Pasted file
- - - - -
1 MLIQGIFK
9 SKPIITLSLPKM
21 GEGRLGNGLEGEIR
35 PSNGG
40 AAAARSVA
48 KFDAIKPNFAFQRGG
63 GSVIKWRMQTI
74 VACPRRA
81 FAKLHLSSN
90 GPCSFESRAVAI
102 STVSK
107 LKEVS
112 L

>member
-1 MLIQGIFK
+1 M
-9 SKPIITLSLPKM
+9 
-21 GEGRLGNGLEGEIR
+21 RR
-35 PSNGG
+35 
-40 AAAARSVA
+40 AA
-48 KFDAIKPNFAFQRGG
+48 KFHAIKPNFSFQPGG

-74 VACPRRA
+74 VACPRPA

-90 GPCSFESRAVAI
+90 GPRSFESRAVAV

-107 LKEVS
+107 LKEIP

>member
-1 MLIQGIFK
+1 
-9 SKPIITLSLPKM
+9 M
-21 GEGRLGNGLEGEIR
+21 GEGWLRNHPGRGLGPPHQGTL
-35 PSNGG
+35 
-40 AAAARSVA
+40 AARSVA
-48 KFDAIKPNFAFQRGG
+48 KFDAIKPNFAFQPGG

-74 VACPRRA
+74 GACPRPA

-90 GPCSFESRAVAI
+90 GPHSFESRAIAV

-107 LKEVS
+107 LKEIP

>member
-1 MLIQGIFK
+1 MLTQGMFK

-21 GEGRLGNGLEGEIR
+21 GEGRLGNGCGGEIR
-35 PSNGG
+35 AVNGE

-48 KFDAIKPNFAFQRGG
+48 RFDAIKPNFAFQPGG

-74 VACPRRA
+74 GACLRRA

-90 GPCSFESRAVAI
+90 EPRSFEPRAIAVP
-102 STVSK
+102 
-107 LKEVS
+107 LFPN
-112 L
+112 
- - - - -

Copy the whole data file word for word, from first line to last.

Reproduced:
1 MLIQGIFK
9 SKPIITLSLPKM
21 GEGRLGNGLEGEIR
35 PSNGG
40 AAAARSVA
48 KFDAIKPNFAFQRGG
63 GSVIKWRMQTI
74 VACPRRA
81 FAKLHLSSN
90 GPCSFESRAVAI
102 STVSK
107 LKEVS
112 L

>member
-1 MLIQGIFK
+1 M
-9 SKPIITLSLPKM
+9 
-21 GEGRLGNGLEGEIR
+21 RR
-35 PSNGG
+35 
-40 AAAARSVA
+40 AA
-48 KFDAIKPNFAFQRGG
+48 KFHAIKPNFSFQPGG

-74 VACPRRA
+74 VACPRPA

-90 GPCSFESRAVAI
+90 GPRSFESRAVAV

-107 LKEVS
+107 LKEIP

>member
-1 MLIQGIFK
+1 
-9 SKPIITLSLPKM
+9 M
-21 GEGRLGNGLEGEIR
+21 GEGWLRNHPGRGLGPPHQGTL
-35 PSNGG
+35 
-40 AAAARSVA
+40 AARSVA
-48 KFDAIKPNFAFQRGG
+48 KFDAIKPNFAFQPGG

-74 VACPRRA
+74 GACPRPA

-90 GPCSFESRAVAI
+90 GPHSFESRAIAV

-107 LKEVS
+107 LKEIP

>member
-1 MLIQGIFK
+1 MLTQGMFK

-21 GEGRLGNGLEGEIR
+21 GEGRLGNGCGGEIR
-35 PSNGG
+35 AVNGE

-48 KFDAIKPNFAFQRGG
+48 RFDAIKPNFAFQPGG

-74 VACPRRA
+74 GACLRRA

-90 GPCSFESRAVAI
+90 EPRSFEPRAIAVP
-102 STVSK
+102 
-107 LKEVS
+107 LFPN
-112 L
+112 